Saturday, December 4, 2010

ignorance isn't always bliss; it can still be plain old ignorance.

Sometimes you have an illusion of something, and you kind of  know that it's an illusion, but even pretending to believe that illusion keeps you somewhat happy and able to hold onto your sanity.

When I was in third grade, I had two best friends, Heather and Hannah.  I'll use their real names because I have no idea what they're up to now, and it doesn't really matter.  Anyway, Heather sat on my left, and Hannah sat on my right, and when Mrs. Rasicott separated our seats because we were always talking, I had a temper tantrum in class.  She only moved me, and let them stay sitting together.  It was one of the most unfair moments of my third grade career, and Mrs. Rasicott was AWFUL.

I remember going over Hannah's house and we weren't allowed to watch Disney movies because they had magic in them.  Her parents were so religious, that they kept her home from school on Halloween.  But she had a dog and a really nice backyard, so I remember having fun.  And yet, I'd always get the feeling that she liked me but I wasn't anything necessary to her.  It felt like she had some underlying disproving opinion, and I was completely unaware as to why.

Heather had three dogs... or was it two dogs and one cat?  Either way, I loved going over her house because all I had was a stupid fish.  Her mom would let us drink Pepsi, stay up late and watch tv, and she had internet back when almost no one did because dial-up took up enough time to make dinner.  We didn't even understand what the internet was, but we were using it and that made us cool.  But when Heather and I hung out it was sort of like she wanted friends and she wanted me to like her, but I think she wanted everyone to like her, and it wouldn't have mattered to her if she was being best friends with me, or some other girl who loved Sabrina the Teenage Witch as much as we did.  But we did get along, just ...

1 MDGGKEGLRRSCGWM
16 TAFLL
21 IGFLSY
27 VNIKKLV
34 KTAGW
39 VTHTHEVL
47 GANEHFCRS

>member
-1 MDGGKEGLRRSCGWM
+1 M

... it's tough to say.  I would get massive amounts of friend jealousy.  Heather and Hannah would hang out without me, or their seats were moved together without mine, and I was so desperate to be in between them again that I felt like my world would end and we were never going to be friends again and they were my only hope to salvation from loneliness.
We all lost touch when I switched schools, and I still have memories of Hannah being at my 8th birthday and smiling when she gave me my present, or Heather and I doing our science project and copycatting an episode of Magic School Bus.  As far as I know, Hannah turned goth and rejected her parents' religion, and Heather had nearly gotten herself pregnant, but this was hearsay I got back in early high school.

Making long-lasting friendships with people is really tough.  If you looked at how many friends I had on facebook, it would appear that I have many friends.  In reality, I would say I have more friendly acquaintances than the average joe, a lot of which I know pretty personally (I'm told I have one of those faces that you feel alright telling things to... this can be alright, but I actually know things about people that I wish they hadn't told me).  I only have a small group of friends that I feel as though I will be friends with for life, and most of them are the best friends I had in high school.

Studying abroad made me realize that a couple friends I have here in England are actually better friends than some I had at UMass.  I feel like I've had this illusion that the harder I try to be close with people, that's what makes them my friend.  In reality, and they're mostly department people, a lot of people I've thought were my friends in the end give me that eerie "Heather and Hannah" feeling.  The all-to-familiar, "don't bother, they won't be broken up if they never see you again" sort of dread that creeps from behind.  These are people that you've written Christmas cards to, told secrets to, and even worked with, but the hard truth is that the harder you try for people to like you, the more they probably won't care.

So what did I do?  I stopped trying, really.  Friendships are like relationships, if someone wants to be with you they'd be trying as hard as you.  I've even heard that some think I don't like them because of my "keep to herself" attitude.  But with the amount of times I've been rejected, and I guess if they knew that, they'd understand.  There are very few people I don't like, and I was hurt when I came to know it was thought otherwise.  When life has been a little rough on you, you get a little rough around the edges.  Lots of people don't understand rough edges; they take it as a flaw or an insult and they move on.  But as I've said before:
            Essentially, we all just want to be loved.

And I hate giving up on almost anything, which is probably why I get extra rejected.

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